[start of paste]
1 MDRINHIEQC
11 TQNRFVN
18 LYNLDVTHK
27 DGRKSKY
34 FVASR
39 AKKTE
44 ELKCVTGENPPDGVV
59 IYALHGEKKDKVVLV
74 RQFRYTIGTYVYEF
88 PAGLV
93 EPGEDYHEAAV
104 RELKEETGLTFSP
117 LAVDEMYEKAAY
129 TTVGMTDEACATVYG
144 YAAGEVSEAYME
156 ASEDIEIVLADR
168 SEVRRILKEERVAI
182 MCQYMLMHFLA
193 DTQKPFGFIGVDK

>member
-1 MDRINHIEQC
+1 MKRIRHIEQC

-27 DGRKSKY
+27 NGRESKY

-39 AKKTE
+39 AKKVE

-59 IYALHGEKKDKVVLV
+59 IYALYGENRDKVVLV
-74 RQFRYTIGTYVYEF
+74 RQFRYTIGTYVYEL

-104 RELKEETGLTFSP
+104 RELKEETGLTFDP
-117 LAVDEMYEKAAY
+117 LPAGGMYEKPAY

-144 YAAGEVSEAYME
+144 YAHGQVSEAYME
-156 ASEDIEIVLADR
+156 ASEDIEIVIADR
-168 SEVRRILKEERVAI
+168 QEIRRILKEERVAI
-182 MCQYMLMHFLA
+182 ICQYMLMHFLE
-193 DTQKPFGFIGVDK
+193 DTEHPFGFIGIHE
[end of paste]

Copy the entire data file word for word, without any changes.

1 MDRINHIEQC
11 TQNRFVN
18 LYNLDVTHK
27 DGRKSKY
34 FVASR
39 AKKTE
44 ELKCVTGENPPDGVV
59 IYALHGEKKDKVVLV
74 RQFRYTIGTYVYEF
88 PAGLV
93 EPGEDYHEAAV
104 RELKEETGLTFSP
117 LAVDEMYEKAAY
129 TTVGMTDEACATVYG
144 YAAGEVSEAYME
156 ASEDIEIVLADR
168 SEVRRILKEERVAI
182 MCQYMLMHFLA
193 DTQKPFGFIGVDK

>member
-1 MDRINHIEQC
+1 MKRIRHIEQC

-27 DGRKSKY
+27 NGRESKY

-39 AKKTE
+39 AKKVE

-59 IYALHGEKKDKVVLV
+59 IYALYGENRDKVVLV
-74 RQFRYTIGTYVYEF
+74 RQFRYTIGTYVYEL

-104 RELKEETGLTFSP
+104 RELKEETGLTFDP
-117 LAVDEMYEKAAY
+117 LPAGGMYEKPAY

-144 YAAGEVSEAYME
+144 YAHGQVSEAYME
-156 ASEDIEIVLADR
+156 ASEDIEIVIADR
-168 SEVRRILKEERVAI
+168 QEIRRILKEERVAI
-182 MCQYMLMHFLA
+182 ICQYMLMHFLE
-193 DTQKPFGFIGVDK
+193 DTEHPFGFIGIHE